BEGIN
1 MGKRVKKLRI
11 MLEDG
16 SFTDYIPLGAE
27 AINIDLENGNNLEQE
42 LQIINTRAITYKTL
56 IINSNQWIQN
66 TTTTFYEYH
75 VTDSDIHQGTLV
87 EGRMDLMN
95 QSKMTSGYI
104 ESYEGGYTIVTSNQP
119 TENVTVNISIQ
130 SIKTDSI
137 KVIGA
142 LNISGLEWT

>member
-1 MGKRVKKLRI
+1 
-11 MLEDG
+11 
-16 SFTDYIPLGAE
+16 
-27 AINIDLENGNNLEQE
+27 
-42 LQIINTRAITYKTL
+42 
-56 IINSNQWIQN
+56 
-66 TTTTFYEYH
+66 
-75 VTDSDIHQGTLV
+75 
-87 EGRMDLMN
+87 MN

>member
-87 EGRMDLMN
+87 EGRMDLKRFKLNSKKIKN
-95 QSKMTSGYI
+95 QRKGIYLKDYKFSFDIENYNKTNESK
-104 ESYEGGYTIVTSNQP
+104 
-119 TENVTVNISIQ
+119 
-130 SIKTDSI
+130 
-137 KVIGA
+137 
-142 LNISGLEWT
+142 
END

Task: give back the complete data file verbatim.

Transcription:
1 MGKRVKKLRI
11 MLEDG
16 SFTDYIPLGAE
27 AINIDLENGNNLEQE
42 LQIINTRAITYKTL
56 IINSNQWIQN
66 TTTTFYEYH
75 VTDSDIHQGTLV
87 EGRMDLMN
95 QSKMTSGYI
104 ESYEGGYTIVTSNQP
119 TENVTVNISIQ
130 SIKTDSI
137 KVIGA
142 LNISGLEWT

>member
-1 MGKRVKKLRI
+1 
-11 MLEDG
+11 
-16 SFTDYIPLGAE
+16 
-27 AINIDLENGNNLEQE
+27 
-42 LQIINTRAITYKTL
+42 
-56 IINSNQWIQN
+56 
-66 TTTTFYEYH
+66 
-75 VTDSDIHQGTLV
+75 
-87 EGRMDLMN
+87 MN

>member
-87 EGRMDLMN
+87 EGRMDLKRFKLNSKKIKN
-95 QSKMTSGYI
+95 QRKGIYLKDYKFSFDIENYNKTNESK
-104 ESYEGGYTIVTSNQP
+104 
-119 TENVTVNISIQ
+119 
-130 SIKTDSI
+130 
-137 KVIGA
+137 
-142 LNISGLEWT
+142 